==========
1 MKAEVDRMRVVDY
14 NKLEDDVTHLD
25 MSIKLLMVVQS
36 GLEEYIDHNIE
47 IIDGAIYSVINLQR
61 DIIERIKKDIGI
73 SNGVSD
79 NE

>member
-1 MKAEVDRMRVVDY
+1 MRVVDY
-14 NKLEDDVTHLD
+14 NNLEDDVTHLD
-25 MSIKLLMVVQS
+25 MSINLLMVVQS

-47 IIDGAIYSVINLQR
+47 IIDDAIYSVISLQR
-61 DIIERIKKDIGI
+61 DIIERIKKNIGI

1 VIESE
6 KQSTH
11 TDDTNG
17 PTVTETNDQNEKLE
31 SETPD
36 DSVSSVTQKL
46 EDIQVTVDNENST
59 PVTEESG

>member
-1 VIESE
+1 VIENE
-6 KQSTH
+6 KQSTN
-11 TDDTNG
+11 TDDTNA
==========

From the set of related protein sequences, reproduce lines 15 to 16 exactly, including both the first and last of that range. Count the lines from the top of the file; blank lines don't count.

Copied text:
+25 MSINLLMVVQS

-47 IIDGAIYSVINLQR